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The Super 25 Way: Duncanville Dominates

Football team training, yoga and ice baths help keep the Pantherettes strong

Senior guard Tamara Washington, along with fellow Pantherettes, practices yoga to improve breathing for better free throw technique. / Deena Byrd

Good luck to any girls basketball team in the Dallas-Fort Worth area trying to take down No. 2-ranked Duncanville (Texas).

The Pantherettes' rich tradition includes 21 state tournament appearances and seven state titles. Last year, the team went 41-1, topping the season with the 5A state championship. The Pantherettes, 34-0, are currently on a 64-game winning streak.

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The team’s success is anything but a fluke. Players help cement consistent wins by adopting a work-hard-when-no-one-is-looking approach. Coach Cathy Self-Morgan says the squad’s foundation is built on strong team chemistry. Players have even been known to ask the school’s custodian to open the gym on a Saturday so they can hone their shooting skills.

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The Pantherettes have also adopted intense training habits, including summer workouts with the football team, weekly yoga and ice baths. Self-Morgan explains why it all helps.

What did the team’s pre-season training include?
Three days a week during the summer, we worked out with the football team, which was really cool. The athletes get pushed and challenged with those guys. They’d workout for one hour in the weight room and then for one hour on the field performing agility, quickness and speed work. Some of the workouts included throwing tires, cone sprints and heavy rope swings.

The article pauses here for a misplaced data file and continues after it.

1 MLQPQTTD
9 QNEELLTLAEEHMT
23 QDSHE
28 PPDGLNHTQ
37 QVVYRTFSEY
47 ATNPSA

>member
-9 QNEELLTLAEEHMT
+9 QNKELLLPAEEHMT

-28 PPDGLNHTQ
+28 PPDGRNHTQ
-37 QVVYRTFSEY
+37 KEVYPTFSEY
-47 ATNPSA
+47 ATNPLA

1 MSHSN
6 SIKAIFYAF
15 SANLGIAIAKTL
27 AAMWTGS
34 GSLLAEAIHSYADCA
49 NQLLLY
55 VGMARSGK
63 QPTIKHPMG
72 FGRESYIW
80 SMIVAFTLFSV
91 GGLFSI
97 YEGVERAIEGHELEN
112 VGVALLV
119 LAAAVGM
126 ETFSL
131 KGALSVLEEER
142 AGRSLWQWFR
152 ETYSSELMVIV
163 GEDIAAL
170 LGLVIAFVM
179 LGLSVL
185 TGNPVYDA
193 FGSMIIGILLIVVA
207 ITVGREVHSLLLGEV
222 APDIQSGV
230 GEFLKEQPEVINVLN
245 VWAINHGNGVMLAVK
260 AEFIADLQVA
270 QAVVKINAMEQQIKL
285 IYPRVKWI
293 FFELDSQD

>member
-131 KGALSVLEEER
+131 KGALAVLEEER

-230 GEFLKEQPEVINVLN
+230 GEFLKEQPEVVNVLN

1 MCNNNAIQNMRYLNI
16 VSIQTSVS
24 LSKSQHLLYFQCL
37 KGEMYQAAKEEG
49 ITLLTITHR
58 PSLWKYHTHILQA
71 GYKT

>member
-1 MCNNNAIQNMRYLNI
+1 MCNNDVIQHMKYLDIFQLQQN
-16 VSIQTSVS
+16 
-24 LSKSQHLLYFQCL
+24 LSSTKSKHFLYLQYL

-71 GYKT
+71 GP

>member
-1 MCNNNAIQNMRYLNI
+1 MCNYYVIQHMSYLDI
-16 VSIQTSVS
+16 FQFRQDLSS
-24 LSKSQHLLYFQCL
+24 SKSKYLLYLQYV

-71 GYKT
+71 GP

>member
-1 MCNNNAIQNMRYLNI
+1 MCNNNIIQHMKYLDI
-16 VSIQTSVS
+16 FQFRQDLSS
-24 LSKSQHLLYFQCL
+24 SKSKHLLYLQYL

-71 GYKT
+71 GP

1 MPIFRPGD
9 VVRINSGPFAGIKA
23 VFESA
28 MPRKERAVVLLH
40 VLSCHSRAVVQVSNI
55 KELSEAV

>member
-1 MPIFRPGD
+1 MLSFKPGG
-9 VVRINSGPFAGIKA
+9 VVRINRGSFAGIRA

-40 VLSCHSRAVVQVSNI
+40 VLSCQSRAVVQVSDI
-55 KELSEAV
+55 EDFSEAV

How has training with guys helped your players?
The girls compete real hard — they don’t quit. Training with the football team has made them more mentally tough. The training is very physical, but they keep up.

What other training has contributed to the team's success this season?
Yoga. It’s been so good for their flexibility. We do it on Wednesday for an hour before weight training. Knock on wood, we’ve had less injuries. The girls learn how to control their breathing, and they practice visualization. I think that’s helped quite a few of them with their free throws.

How might better breathing help with free throw technique?
Breathing is the only way you’re going to make your free throws. So much of the time when you get on the free throw line and you’ve got to tie [the game] or make [the shot] to win, a player just quits breathing. Holding your breath makes your shoulders come up under your ears and you don’t have a relaxed shot.

What’s key to your athletes' recovery routine that helps them withstand intense training?
We’re strong believers in ice baths. If we have a really tough game on a Tuesday, they’ll find time before school or the day after to get in an ice bath. They sit for 20 minutes. They hated it and cried last year. They believe in it though. It’s all voluntary, and a majority of them do it twice a week.



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